January 26, 2009 / 7:59 AM / 8 years ago

Chinese hope for bullish Year of the Ox

4 Min Read

<p>Performers dressed in traditional costume dance while holding each other during a show celebrating Chinese New Year at Longtan Park in Beijing, January 25, 2009.David Gray</p>

BEIJING (Reuters) - Chinese celebrated the Lunar New Year Monday with hopes that the Year of the Ox will be more bullish than disaster-stricken 2008.

"Goodbye to the snows of 08, the quake of 08, the pain of 08, the bitterness of 08; May 2009 be bullish for you," read one greeting sent by text message at midnight, as fireworks exploded across the nation in a raucous welcome to the New Year.

The Year of the Rat was not a good one for China, despite high hopes for the Olympic games hosted in Beijing in August. Ice storms interrupted the last Lunar New Year, Tibetans staged a brief but widespread uprising, tainted milk sickened thousands of babies and a slowing economy heralded heavy job losses.

In Sichuan, where a devastating May 12 earthquake killed more than 80,000 people, some survivors put on a brave face.

"We've cobbled together a new house. It's not too bad," said Liu Shaoyun, whose nephew was killed when his school dormitory collapsed in Muyuzhen, in northeastern Sichuan. "It's a little cold, but what can you do?"

Premier Wen Jiabao this weekend visited villagers, factory workers, and children across the quake zone, urging victims to keep up their spirits and move forward.

The economy is a more immediate worry for most Chinese, as a real estate slump at home and drop in export demand from abroad have caused factories to close and businesses to cut bonuses.

Many migrant workers, whose remittances sustain the rural economy, are now home for the New Year but could have trouble finding jobs when they return to the cities next month.

<p>A performer dressed in traditional costume bows during a show celebrating Chinese New Year at Longtan Park in Beijing, January 25, 2009.David Gray</p>

Unemployed people have been allowed to peddle wares without paying a fee at the temple fair in Beijing's Temple of the Earth, the Beijing Times said Monday.

New Beginning

Chinese are expected to send 18 billion greetings by text message this week, as friends and families unable to reunite in person do so electronically.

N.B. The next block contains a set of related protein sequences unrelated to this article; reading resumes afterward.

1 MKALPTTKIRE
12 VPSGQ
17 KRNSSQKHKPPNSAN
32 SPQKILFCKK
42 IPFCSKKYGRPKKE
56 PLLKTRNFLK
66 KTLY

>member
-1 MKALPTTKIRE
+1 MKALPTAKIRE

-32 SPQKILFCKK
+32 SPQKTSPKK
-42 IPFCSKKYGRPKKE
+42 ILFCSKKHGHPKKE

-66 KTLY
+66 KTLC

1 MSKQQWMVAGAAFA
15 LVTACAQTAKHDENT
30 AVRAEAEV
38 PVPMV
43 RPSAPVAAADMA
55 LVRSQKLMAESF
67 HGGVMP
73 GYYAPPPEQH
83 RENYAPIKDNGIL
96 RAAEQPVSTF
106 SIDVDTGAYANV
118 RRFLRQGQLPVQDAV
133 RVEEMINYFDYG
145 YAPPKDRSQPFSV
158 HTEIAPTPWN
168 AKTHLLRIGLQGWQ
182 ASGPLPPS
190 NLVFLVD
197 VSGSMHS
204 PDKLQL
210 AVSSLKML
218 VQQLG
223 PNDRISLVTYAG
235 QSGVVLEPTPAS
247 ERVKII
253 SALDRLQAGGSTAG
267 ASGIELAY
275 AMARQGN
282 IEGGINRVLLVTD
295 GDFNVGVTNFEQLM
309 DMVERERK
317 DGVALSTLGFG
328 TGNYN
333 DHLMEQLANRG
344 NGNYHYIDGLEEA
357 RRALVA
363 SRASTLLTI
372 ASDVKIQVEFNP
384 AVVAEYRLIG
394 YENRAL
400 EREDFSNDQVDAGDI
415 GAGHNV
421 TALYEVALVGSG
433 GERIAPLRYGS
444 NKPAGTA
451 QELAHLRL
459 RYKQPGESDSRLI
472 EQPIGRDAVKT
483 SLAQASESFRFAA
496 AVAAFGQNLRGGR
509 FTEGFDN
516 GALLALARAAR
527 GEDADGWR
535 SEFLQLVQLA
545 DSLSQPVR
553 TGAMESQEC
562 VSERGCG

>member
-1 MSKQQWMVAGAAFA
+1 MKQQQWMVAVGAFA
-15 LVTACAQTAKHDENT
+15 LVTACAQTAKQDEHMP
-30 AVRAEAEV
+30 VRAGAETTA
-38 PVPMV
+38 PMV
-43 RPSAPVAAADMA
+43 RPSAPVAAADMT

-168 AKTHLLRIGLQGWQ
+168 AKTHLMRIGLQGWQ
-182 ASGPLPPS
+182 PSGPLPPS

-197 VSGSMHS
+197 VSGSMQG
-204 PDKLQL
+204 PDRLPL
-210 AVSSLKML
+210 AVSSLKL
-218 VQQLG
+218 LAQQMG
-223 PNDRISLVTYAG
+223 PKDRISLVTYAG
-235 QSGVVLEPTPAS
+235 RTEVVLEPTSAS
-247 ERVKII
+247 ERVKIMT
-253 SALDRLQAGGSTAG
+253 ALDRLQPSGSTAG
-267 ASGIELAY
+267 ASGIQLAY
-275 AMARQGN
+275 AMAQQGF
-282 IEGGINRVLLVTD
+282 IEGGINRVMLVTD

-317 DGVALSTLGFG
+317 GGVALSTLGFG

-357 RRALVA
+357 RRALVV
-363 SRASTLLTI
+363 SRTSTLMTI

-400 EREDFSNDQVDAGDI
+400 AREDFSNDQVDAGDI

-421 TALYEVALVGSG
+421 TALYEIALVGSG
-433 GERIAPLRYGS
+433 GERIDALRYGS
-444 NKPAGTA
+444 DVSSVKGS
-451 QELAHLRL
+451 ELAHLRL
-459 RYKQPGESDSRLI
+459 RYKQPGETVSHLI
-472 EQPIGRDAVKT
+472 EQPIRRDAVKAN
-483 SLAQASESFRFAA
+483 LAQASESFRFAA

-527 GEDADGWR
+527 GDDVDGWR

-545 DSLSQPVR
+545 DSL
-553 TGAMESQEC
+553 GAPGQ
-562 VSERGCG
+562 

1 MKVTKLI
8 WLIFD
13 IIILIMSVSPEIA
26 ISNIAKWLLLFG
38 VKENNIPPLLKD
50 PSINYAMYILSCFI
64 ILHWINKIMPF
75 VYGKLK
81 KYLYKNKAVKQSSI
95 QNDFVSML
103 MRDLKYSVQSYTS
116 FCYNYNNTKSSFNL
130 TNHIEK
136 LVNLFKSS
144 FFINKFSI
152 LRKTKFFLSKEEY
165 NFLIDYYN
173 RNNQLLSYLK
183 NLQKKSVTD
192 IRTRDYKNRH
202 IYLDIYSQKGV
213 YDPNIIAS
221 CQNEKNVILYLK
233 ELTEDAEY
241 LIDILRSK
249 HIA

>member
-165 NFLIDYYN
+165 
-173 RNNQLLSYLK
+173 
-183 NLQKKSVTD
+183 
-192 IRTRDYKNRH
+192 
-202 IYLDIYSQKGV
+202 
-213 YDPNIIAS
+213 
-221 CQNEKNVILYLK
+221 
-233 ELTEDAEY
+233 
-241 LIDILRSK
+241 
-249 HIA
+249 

Slideshow (2 Images)

For some, the holiday brought sorrow. In Beijing, a 3-year-old girl and her grandparents died in a house fire, while her parents, migrant workers who sell vegetables, were out celebrating.

Fireworks were so thick in the air in Shanghai on New Year's eve that they generated 1,200 tones of debris, the Xinhua news agency said.

Chinese president Hu Jintao pledged more "equal development across society" during a pre-holiday visit to Jinggangshan, a poor Communist revolutionary base in the southern mountains that has been mostly left out of China's headlong rush to riches over the last three decades of economic reform.

State television showed Hu beaming as a baby kissed his cheek, visiting a marketplace, and singing with villagers at Jinggangshan, where an embattled Mao Zedong regrouped communist forces in the late 1920s before embarking on the Long March.

Acknowledging the winter storms and power outages that ensnarled much of South China last winter, Hu also visited a power plant and called for steady electricity supply.

China Central Television used the holiday to showcase Hu's slogan of scientific development, by unveiling a model for a space station, known as "Tiangong" or Heavenly Palace, that China plans to launch before the end of next year.

Editing by Alex Richardson

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